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Google pays US$43 million for misleading Australian users

An Australian court has just ordered Google to pay US$42.7 because it misled users on how much data the Tech giant was collecting on them through their android devices, The Blaze reports.

According to the suit, Google was in violation of Australian Consumer Law when it misled an estimated 1.3 million Google account holders and tracked their personal locations.

Google has agreed to pay the fine.

The Blaze explains:

“This significant penalty imposed by the Court today sends a strong message to digital platforms and other businesses, large and small, that they must not mislead consumers about how their data is being collected and used,” said ACCC Chair Gina Cass-Gottlieb.

“Personal location data is sensitive and important to some consumers, and some of the users who saw the representations may have made different choices about the collection, storage and use of their location data if the misleading representations had not been made by Google,” Cass-Gottlieb added.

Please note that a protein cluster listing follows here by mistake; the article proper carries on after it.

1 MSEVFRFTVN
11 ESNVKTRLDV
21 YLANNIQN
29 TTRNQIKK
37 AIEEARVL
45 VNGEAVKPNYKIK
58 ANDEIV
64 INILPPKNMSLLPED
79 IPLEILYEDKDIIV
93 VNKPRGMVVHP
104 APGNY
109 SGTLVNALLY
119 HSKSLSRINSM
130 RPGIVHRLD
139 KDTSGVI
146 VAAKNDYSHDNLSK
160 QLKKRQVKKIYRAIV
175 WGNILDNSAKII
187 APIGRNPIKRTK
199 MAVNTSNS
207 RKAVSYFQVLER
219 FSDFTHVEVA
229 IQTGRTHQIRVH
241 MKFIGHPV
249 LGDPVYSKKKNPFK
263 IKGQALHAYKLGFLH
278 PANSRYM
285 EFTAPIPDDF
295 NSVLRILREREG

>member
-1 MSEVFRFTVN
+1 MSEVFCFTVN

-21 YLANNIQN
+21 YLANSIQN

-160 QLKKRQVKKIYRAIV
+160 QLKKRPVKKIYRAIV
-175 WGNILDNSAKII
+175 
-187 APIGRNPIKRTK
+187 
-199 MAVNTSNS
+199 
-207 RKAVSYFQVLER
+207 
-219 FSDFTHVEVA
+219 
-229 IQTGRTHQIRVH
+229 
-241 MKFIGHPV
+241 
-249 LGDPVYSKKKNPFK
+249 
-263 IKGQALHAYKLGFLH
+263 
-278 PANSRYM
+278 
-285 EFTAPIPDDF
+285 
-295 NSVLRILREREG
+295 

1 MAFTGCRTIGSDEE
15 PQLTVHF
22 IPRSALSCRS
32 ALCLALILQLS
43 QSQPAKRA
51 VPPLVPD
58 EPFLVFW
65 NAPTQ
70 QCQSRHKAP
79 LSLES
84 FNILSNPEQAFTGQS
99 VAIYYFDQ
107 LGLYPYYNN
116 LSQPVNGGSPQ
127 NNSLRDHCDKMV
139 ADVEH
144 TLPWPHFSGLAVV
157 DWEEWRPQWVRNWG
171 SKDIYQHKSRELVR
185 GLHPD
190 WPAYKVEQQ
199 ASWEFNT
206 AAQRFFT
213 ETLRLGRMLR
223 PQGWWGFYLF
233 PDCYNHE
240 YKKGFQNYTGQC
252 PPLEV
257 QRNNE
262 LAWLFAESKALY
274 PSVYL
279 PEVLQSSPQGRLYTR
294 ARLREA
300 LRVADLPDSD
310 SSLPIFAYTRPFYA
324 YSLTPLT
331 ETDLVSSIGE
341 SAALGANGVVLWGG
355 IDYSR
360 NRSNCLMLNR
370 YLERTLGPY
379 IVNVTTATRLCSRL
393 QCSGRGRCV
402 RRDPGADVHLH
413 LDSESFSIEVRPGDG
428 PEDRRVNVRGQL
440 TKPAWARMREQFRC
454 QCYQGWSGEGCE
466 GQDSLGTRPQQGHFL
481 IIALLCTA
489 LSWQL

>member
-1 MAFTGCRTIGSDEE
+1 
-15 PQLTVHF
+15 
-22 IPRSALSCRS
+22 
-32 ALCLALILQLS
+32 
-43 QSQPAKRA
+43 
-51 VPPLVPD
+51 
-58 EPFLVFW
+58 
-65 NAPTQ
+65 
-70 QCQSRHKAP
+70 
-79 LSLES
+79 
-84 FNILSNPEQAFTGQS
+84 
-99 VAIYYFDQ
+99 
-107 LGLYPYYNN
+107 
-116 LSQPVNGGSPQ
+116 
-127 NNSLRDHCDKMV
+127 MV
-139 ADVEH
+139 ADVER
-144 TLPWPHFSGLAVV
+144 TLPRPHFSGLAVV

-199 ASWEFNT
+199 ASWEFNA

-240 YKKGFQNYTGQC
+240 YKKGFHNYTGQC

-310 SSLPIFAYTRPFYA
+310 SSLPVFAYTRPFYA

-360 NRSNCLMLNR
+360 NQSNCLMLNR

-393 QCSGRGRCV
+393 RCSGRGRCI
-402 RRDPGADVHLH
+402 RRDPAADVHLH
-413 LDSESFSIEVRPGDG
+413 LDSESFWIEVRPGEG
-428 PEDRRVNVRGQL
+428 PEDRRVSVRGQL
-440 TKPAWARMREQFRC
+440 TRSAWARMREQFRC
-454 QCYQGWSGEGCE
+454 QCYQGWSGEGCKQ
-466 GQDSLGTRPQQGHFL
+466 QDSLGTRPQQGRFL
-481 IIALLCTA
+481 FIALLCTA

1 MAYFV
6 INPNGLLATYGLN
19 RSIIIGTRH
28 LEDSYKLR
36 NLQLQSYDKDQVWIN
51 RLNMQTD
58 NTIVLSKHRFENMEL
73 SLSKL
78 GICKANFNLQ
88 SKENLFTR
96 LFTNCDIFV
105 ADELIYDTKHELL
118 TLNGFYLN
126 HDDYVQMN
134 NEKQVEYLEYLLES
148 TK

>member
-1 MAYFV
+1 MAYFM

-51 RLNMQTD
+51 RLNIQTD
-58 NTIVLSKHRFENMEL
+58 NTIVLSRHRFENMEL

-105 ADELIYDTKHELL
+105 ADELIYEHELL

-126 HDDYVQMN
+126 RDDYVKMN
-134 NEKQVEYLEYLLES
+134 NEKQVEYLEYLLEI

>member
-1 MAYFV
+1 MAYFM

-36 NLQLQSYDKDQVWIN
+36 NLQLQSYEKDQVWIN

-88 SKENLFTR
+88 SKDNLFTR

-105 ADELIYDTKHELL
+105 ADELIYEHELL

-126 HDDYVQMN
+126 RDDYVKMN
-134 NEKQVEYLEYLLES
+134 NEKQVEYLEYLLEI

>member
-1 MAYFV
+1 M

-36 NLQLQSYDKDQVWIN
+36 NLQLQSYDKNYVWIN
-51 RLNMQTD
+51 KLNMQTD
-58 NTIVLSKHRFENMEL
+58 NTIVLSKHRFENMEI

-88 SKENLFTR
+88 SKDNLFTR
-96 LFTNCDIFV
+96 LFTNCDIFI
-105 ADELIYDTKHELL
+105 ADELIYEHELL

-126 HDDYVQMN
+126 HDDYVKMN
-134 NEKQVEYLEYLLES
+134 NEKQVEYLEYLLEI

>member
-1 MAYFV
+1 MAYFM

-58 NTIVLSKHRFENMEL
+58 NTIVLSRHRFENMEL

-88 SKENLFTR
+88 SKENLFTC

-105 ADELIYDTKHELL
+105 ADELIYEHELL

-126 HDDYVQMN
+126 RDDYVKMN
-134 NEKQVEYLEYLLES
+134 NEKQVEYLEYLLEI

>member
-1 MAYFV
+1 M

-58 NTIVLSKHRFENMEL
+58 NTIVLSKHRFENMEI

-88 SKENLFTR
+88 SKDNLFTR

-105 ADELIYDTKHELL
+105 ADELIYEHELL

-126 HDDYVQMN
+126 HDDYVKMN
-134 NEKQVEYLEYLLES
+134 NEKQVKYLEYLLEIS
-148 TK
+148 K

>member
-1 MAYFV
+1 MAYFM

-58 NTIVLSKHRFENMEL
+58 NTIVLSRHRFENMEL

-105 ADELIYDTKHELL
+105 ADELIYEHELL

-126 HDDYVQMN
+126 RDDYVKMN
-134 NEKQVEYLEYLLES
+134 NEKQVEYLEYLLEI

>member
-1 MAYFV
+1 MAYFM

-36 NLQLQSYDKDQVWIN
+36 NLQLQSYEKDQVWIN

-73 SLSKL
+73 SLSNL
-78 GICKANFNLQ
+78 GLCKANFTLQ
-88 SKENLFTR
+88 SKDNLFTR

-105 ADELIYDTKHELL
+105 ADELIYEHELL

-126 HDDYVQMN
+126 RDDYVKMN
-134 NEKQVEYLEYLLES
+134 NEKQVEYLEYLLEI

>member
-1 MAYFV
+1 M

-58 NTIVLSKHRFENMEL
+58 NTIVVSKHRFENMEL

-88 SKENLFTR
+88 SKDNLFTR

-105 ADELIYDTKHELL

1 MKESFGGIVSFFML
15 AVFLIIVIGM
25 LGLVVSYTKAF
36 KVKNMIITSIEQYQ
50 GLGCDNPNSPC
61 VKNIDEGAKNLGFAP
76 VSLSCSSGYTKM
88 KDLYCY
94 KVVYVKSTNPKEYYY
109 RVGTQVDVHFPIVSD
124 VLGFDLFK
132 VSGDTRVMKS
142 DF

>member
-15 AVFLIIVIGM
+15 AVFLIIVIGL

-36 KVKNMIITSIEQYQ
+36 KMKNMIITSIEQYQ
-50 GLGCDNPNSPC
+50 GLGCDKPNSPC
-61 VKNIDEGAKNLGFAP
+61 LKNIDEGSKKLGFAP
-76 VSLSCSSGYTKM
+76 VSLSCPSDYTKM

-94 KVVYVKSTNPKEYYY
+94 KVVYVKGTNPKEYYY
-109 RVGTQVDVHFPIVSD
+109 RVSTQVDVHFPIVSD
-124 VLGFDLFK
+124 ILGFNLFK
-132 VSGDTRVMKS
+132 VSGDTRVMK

READ: Google ordered to pay $43 million by Australian court for misleading users

Apparently, this is not the only jurisdiction where Google has gotten into trouble with collecting location data of its users as others have launched similar lawsuits including, Indiana and Texas.

As the State of Texas alleges in its lawsuit:

Google has become one of the richest companies in the world, in part, by deceiving Texans and profiting off their confusion. Specifically, Google has systematically misled, deceived, and withheld material facts from users in Texas about how their location is tracked and used and how to stop Google from monetizing their movements. More to the point, while many Texans may reasonably believe they have disabled the tracking of their location, the reality is that Google has been hard at work behind the scenes logging their movements in a data store Google calls “Footprints.” But while footprints generally fade, Google ensures that the location information it stores about Texans is not so easily erased

READ: The State of Texas vs GOOGLE LLC

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